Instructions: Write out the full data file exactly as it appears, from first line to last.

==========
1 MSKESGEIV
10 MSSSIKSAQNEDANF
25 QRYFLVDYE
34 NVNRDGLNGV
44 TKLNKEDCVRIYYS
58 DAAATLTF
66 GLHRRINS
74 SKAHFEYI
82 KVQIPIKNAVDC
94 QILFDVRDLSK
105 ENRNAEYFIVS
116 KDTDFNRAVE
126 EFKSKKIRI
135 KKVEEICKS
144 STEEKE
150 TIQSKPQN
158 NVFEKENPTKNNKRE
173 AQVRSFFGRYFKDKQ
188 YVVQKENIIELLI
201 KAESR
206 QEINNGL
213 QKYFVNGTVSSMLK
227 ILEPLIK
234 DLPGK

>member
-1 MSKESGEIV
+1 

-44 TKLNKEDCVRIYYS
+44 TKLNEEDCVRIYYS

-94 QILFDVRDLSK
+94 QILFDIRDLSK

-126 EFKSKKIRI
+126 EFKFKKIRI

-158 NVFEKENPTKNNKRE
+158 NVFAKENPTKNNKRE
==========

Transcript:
1 MSKESGEIV
10 MSSSIKSAQNEDANF
25 QRYFLVDYE
34 NVNRDGLNGV
44 TKLNKEDCVRIYYS
58 DAAATLTF
66 GLHRRINS
74 SKAHFEYI
82 KVQIPIKNAVDC
94 QILFDVRDLSK
105 ENRNAEYFIVS
116 KDTDFNRAVE
126 EFKSKKIRI
135 KKVEEICKS
144 STEEKE
150 TIQSKPQN
158 NVFEKENPTKNNKRE
173 AQVRSFFGRYFKDKQ
188 YVVQKENIIELLI
201 KAESR
206 QEINNGL
213 QKYFVNGTVSSMLK
227 ILEPLIK
234 DLPGK

>member
-1 MSKESGEIV
+1 

-44 TKLNKEDCVRIYYS
+44 TKLNEEDCVRIYYS

-94 QILFDVRDLSK
+94 QILFDIRDLSK

-126 EFKSKKIRI
+126 EFKFKKIRI

-158 NVFEKENPTKNNKRE
+158 NVFAKENPTKNNKRE